Poetry / Alyse Knorr
:: Lawn ::
1. Thriving roses at Chautauqua, wilting desert here. I am trying to live, trying to keep alive 2. two dozen plants, one cat, one human. Grass pokes through the beds but nothing in the bald patch. 3. All I remember of Márquez is the woman flying away. O porch string lights, O motion sensor light, 4. O mosquito candle light, O sun. O to purchase every detail of the Pinterest lawn, 5. paint the accent doors ourselves. I remember, too, the ants eating the baby, last of the family line. 6. Brush away the mulch, find the source, the root: let the water drip and accumulate. Not a downpour 7. but a soft slow drench. My daughter ripping up the yard layer by layer. Fistfuls of earth and grass blades, 8. like a swordsman or a chef. We’ll water again in an hour, unless it rains and we don’t.
From the writer
:: Account ::
I wrote “Lawn” in collaboration with painter Robin Hextrum, my colleague and next-door neighbor. Robin’s paintings are bursting with color and life—in a single piece, for instance, Robin renders two species of butterfly, a frog, dog, dragonfly, snail, fly, bee, and five different types of flower. Robin’s work also marries representational and abstract styles, so that one painting might contain an extremely life-like rose alongside a gestural sketch of a dragonfly. Finally, Robin’s paintings play with scale in fascinating ways—in one of her paintings you might find a greyhound standing beside a tulip of the same size.
I wanted to emulate these aspects of Robin’s work by mimicking her process. I’ve always been interested in ekphrastic poems that borrow elements from an artist’s process rather than attempting to describe or re-create a painting’s visuals. I went for a long walk with Robin and asked her questions about her process, and she showed me some photos of works in progress. I noticed that she starts by roughly blocking in a piece’s main elements—a rose approximately in the center, a dog toward the bottom, a tulip on the left, etc.—and then paints around those blocked-in elements, adding detail as she proceeds. I wanted to re-create this process verbally, so I aimed to write a poem around a set of blocked-in nouns.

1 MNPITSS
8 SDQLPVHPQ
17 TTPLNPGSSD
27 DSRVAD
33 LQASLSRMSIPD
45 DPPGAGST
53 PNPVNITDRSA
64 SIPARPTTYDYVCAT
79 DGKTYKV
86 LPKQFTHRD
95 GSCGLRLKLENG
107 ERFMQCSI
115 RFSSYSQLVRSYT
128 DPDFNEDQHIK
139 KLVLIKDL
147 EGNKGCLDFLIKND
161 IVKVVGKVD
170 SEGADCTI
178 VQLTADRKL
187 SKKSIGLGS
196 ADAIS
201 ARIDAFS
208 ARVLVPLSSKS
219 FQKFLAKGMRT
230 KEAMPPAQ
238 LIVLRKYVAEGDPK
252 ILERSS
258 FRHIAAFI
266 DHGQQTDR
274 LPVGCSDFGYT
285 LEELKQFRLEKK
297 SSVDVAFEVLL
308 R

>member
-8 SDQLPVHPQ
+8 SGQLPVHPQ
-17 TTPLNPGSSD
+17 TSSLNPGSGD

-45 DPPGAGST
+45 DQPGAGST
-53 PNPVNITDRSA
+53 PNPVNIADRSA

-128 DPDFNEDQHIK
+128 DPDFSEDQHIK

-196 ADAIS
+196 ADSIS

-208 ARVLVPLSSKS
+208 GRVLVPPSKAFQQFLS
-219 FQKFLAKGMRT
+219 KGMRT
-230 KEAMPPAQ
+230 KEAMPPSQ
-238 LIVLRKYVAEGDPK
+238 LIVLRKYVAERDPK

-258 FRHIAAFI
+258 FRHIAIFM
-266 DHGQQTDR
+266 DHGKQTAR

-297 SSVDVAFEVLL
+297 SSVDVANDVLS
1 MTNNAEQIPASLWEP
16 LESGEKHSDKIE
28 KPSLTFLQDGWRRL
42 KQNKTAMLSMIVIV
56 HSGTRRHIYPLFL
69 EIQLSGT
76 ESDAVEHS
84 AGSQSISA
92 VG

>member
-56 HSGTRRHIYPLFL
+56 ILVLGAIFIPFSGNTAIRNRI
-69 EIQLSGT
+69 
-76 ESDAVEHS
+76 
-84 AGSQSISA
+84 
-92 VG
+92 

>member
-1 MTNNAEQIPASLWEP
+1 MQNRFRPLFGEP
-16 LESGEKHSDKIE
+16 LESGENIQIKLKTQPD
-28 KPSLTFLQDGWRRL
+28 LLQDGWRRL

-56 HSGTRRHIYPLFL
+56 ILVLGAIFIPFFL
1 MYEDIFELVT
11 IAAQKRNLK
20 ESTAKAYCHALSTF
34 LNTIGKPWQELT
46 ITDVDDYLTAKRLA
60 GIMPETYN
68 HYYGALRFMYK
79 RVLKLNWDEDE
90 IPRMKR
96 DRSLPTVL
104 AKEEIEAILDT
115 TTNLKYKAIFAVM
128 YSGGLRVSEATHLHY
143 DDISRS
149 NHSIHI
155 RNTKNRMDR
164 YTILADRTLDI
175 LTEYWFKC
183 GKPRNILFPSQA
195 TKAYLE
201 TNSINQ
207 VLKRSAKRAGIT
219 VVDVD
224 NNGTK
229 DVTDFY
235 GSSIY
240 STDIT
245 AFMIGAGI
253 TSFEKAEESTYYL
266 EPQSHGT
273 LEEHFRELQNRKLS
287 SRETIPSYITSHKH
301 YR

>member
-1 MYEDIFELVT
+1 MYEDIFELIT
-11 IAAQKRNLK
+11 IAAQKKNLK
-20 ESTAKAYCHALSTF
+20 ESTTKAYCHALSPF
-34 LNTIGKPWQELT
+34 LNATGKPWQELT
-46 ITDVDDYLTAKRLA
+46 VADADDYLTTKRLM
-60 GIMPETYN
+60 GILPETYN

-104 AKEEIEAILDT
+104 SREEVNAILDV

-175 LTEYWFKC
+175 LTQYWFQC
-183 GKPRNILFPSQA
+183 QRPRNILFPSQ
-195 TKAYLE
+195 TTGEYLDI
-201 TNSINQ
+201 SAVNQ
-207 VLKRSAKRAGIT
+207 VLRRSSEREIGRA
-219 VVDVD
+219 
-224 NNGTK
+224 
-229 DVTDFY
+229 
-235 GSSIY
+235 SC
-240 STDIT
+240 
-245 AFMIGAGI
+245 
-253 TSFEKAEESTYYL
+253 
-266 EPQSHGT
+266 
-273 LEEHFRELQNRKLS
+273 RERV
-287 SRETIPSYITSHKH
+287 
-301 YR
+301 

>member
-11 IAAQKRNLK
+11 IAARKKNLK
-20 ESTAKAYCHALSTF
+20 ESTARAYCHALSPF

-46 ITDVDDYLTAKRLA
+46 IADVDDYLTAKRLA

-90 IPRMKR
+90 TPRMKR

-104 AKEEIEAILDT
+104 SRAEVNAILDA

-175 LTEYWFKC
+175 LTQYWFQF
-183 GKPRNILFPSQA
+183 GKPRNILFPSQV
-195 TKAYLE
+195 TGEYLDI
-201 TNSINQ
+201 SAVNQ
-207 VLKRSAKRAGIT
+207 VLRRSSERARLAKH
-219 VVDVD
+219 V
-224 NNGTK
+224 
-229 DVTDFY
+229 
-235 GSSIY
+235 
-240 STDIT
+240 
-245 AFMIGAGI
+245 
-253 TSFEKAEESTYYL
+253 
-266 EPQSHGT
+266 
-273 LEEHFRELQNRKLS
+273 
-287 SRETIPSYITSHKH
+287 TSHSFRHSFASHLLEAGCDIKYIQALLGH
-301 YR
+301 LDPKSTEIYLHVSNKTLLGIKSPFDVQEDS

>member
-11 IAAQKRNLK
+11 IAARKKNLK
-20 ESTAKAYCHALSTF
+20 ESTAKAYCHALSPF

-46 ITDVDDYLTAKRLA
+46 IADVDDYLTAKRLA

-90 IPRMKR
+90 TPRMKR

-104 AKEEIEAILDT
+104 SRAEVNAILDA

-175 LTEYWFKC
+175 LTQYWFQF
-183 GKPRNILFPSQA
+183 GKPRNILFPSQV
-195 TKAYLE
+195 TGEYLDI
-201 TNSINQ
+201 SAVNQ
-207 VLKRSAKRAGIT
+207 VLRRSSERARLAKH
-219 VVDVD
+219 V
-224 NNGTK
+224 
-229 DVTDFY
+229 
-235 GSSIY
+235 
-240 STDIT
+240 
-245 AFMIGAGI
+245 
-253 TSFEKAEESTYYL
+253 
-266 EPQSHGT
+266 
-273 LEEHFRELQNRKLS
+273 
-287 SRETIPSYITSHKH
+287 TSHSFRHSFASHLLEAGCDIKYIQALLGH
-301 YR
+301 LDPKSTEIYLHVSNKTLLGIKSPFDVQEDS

I began the writing process by scattering across a page a list of nouns Robin gave me, all inspired from her paintings. Microsoft Word wouldn’t allow me to “pin” a word onto one part of the page and write around it, so instead, I blocked the words onto a Word page, saved the file as a JPG, and then typed over the JPG in Canva, a free online design tool.
Once I had completed a rough draft, I allowed myself to break lines and make formal revisions just as I would with any other poem; however, I challenged myself to retain all of the original words from the start of the process. I believe that by mimicking Robin’s process, I was able to achieve in my work a blend of abstraction and realism, a significant amount of tonal color, and a playful approach to setting and scale.
The poem’s thematic elements are inspired in part by the fact that Robin and I have adjoining yards. Since I wrote this poem outside in my backyard during the peak of summer, elements of gardening and landscaping appear, as well as my infant daughter and the topic of death. For me, these three subjects—gardening, motherhood, and death—all resonate together thematically. When you create a new life, you’re also creating a future death, and that’s been on my mind a lot since becoming a parent.
Alyse Knorr is a queer poet and assistant professor of English at Regis University. She is the author of the poetry collections Mega-City Redux (Green Mountains Review Books, 2016), winner of the Green Mountains Review Poetry Prize), Copper Mother (Switchback Books, 2016), and Annotated Glass (Furniture Press Books, 2013), as well as the non-fiction book Super Mario Bros. 3 (Boss Fight Books, 2016) and four poetry chapbooks. Her work has appeared in Alaska Quarterly Review, Denver Quarterly, The Cincinnati Review, The Greensboro Review, and ZYZZYVA, among others. With her wife, she serves as co-editor of Switchback Books.